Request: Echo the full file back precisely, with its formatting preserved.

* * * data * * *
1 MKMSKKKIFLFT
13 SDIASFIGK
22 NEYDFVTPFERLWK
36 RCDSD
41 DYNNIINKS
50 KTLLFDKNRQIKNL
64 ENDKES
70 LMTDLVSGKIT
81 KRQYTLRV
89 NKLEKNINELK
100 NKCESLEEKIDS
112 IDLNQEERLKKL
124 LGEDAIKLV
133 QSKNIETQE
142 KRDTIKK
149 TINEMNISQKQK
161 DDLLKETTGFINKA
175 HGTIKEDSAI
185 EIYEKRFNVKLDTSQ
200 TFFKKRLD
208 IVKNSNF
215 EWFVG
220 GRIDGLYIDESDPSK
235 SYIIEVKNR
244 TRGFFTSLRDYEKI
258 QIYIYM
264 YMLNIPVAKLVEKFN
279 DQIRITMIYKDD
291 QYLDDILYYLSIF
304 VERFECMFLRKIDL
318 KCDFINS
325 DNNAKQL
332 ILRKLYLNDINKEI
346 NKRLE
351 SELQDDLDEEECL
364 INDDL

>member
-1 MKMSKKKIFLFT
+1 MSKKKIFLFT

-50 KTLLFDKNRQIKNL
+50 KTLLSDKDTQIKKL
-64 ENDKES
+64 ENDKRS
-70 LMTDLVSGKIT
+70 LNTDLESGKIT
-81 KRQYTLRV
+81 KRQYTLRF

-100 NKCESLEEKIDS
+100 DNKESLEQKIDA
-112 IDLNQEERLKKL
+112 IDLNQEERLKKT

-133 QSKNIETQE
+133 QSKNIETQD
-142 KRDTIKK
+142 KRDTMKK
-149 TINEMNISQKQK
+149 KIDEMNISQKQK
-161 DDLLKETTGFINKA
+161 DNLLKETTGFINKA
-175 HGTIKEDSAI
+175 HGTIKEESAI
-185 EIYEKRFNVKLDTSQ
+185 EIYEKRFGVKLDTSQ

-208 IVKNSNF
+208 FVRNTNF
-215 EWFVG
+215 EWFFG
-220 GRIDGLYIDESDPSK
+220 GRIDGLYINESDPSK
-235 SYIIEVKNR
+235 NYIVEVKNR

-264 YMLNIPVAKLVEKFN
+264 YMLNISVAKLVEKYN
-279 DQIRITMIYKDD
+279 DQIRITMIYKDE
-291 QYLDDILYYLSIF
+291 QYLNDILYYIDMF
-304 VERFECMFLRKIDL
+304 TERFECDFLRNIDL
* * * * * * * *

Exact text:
1 MKMSKKKIFLFT
13 SDIASFIGK
22 NEYDFVTPFERLWK
36 RCDSD
41 DYNNIINKS
50 KTLLFDKNRQIKNL
64 ENDKES
70 LMTDLVSGKIT
81 KRQYTLRV
89 NKLEKNINELK
100 NKCESLEEKIDS
112 IDLNQEERLKKL
124 LGEDAIKLV
133 QSKNIETQE
142 KRDTIKK
149 TINEMNISQKQK
161 DDLLKETTGFINKA
175 HGTIKEDSAI
185 EIYEKRFNVKLDTSQ
200 TFFKKRLD
208 IVKNSNF
215 EWFVG
220 GRIDGLYIDESDPSK
235 SYIIEVKNR
244 TRGFFTSLRDYEKI
258 QIYIYM
264 YMLNIPVAKLVEKFN
279 DQIRITMIYKDD
291 QYLDDILYYLSIF
304 VERFECMFLRKIDL
318 KCDFINS
325 DNNAKQL
332 ILRKLYLNDINKEI
346 NKRLE
351 SELQDDLDEEECL
364 INDDL

>member
-1 MKMSKKKIFLFT
+1 MSKKKIFLFT

-50 KTLLFDKNRQIKNL
+50 KTLLSDKDTQIKKL
-64 ENDKES
+64 ENDKRS
-70 LMTDLVSGKIT
+70 LNTDLESGKIT
-81 KRQYTLRV
+81 KRQYTLRF

-100 NKCESLEEKIDS
+100 DNKESLEQKIDA
-112 IDLNQEERLKKL
+112 IDLNQEERLKKT

-133 QSKNIETQE
+133 QSKNIETQD
-142 KRDTIKK
+142 KRDTMKK
-149 TINEMNISQKQK
+149 KIDEMNISQKQK
-161 DDLLKETTGFINKA
+161 DNLLKETTGFINKA
-175 HGTIKEDSAI
+175 HGTIKEESAI
-185 EIYEKRFNVKLDTSQ
+185 EIYEKRFGVKLDTSQ

-208 IVKNSNF
+208 FVRNTNF
-215 EWFVG
+215 EWFFG
-220 GRIDGLYIDESDPSK
+220 GRIDGLYINESDPSK
-235 SYIIEVKNR
+235 NYIVEVKNR

-264 YMLNIPVAKLVEKFN
+264 YMLNISVAKLVEKYN
-279 DQIRITMIYKDD
+279 DQIRITMIYKDE
-291 QYLDDILYYLSIF
+291 QYLNDILYYIDMF
-304 VERFECMFLRKIDL
+304 TERFECDFLRNIDL